Landing Gear Shock Struts
Been awhile since I've used this forum so hope I'm doing it correctly.
My main landing gear is getting that splayed out look to the point that it is wearing out the inboard part of the tires much more quickly than the rest of the tire. Besides rebuilding the shocks with new springs from Univair ($$$) I've heard that one can put spacers in the bottom of the cylinders to make up the difference in the reduction of length (or worn out springiness) of the worn out spring. So, here are some questions.:
- Has anybody added spacers to rectify this problem?
- Does anybody make these spacers and if so where can they be obtained?
- How does one determine the thickness of the spacers required to bring the landing gear back into alignment?
- If I have to go to new springs from Univair, will they bring the gear back into alignment?
I rebuilt the right shock some 20 years ago when that spring broke into 3 pieces. At the time I had a spring from a parted-out wrecked 108 that I used that seemed to work fine but now the problem has gotten too bad to ignore. Any information on this problem would certainly be appreciated.
Spacers are available at most hardware stores. Just large washers. Is it possible that what you perceive to be squatting is actually the result of a toe-out condition? I believe it is unlikely that both springs have sagged. One way to check is to roll the ship forward 10' and measure the distance between the wheels and then roll it backwards 10'. If no change it probably isn't an alignment issue. Gary Murdock had a technotes disc available ISC with a great discussion of how to deal with the struts including spacing. I'll copy it next time I'm at the hangar.
Just did mine, second time in 20 years. Both sides sagged same amount. Used tech info from this web site for detailed instructions. Yes check all the measurements, it may surprise you. I would suggest if you have springs of indeterminate age go with new. The quad seal idea will help. If you have minor corrosion, polish piston shafts works well with quad seals. Major pitting needs chroming. Toe in is a fixed number and is work to correct. Make sure tail wheel spring is good. That’s in the sites tech data base as well. All this really makes landing and taxiing a 108 very nice.
Terry, did you look at the discussion in hangar9aeroworks? Look under Stinson 108 technical info--shock strut overhaul.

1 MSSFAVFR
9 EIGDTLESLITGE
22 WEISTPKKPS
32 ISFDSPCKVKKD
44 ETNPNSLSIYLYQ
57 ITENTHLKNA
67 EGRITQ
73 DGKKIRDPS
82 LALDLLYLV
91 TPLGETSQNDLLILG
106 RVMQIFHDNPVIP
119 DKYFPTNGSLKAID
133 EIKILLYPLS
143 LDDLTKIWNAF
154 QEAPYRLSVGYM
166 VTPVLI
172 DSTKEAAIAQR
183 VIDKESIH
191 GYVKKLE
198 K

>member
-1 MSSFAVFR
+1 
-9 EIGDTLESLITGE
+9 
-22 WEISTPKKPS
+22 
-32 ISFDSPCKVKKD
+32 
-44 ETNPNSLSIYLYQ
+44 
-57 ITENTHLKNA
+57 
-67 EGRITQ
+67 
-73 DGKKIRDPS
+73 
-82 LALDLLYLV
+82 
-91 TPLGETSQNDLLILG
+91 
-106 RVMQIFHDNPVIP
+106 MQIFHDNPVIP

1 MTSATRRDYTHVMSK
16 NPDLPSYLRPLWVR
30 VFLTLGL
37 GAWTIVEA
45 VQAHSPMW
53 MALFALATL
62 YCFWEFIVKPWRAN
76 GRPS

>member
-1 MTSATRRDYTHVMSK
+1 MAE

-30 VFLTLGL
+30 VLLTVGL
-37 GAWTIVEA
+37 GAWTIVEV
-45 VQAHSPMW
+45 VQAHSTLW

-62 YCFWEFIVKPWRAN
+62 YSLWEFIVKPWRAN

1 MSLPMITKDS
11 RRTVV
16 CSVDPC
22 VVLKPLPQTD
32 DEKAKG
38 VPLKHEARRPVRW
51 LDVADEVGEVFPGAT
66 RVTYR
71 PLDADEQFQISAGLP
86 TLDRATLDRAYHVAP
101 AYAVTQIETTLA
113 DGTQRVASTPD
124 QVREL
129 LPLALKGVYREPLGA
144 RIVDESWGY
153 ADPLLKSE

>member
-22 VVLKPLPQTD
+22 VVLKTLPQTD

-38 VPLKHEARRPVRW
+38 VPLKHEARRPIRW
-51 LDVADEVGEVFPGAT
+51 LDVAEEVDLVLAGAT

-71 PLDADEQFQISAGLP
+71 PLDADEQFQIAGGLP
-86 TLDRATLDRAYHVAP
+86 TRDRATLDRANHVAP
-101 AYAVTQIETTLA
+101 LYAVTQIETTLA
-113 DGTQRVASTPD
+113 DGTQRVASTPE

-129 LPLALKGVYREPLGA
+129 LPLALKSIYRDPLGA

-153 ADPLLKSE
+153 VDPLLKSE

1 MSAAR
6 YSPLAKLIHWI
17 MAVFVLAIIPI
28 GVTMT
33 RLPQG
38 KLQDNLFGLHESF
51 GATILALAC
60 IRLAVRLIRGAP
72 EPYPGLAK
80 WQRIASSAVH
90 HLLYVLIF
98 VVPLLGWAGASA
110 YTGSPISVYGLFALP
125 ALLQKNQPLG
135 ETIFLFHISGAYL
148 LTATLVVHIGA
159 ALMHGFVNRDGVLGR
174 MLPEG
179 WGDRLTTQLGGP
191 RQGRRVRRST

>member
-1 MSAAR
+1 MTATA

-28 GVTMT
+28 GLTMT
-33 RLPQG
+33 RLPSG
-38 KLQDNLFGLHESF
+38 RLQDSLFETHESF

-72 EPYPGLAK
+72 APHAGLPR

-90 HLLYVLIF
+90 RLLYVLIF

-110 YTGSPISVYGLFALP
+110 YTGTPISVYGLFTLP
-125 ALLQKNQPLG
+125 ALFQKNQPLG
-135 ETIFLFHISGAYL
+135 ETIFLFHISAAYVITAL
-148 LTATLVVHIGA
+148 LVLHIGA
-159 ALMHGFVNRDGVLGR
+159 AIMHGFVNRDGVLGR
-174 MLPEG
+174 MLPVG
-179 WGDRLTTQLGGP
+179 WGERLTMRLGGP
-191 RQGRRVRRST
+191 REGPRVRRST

Dennis, thanks for the referral to the hangar9aeroworks web site. I haven't been to that site in years. I was about to order springs from Univair because I couldn't figure out how much thickness of shims I'd need to bring the airplane back up to its normal stance. But then the hangar 9 site provides not only what the length of the springs should be (along with great photos) but also the washers that can be used to bring the dimensions back up to the correct length. A great savings of much $$$.
Also, thanks Andrew and Carsten, lots of good info. I appreciate all the help gents.
@t-chamberlain I made the mistake of ordering new springs. Two years later she was sagging. Pulled struts, measured them up added washers back-in business. Came apart a lot easier the second time.
@t-chamberlain Terry, my gear was not splayed before doing my shocks. Also, they measured within spec, so I just added a minimum thickness washer. I have no idea if my springs were original or not. Airplane sits with normal stance, but the best part is the shocks don't leak! Not a drop. I think the quad seals do the trick.
@t-chamberlain Terry, the Hangar 9 website is a great resource, although it's dated now. I was a good friend of John's and flew to his airstrip home several times. He built a beautiful house and hangar, but was diagnosed with cancer during that building process. He suffered a long decline and put up a mighty battle over about 9 years. He had to sell his Stinson project, and his Chief, and then his Champ when he got to the point of not being able to fly. I think the club is maintaining ($) the website now.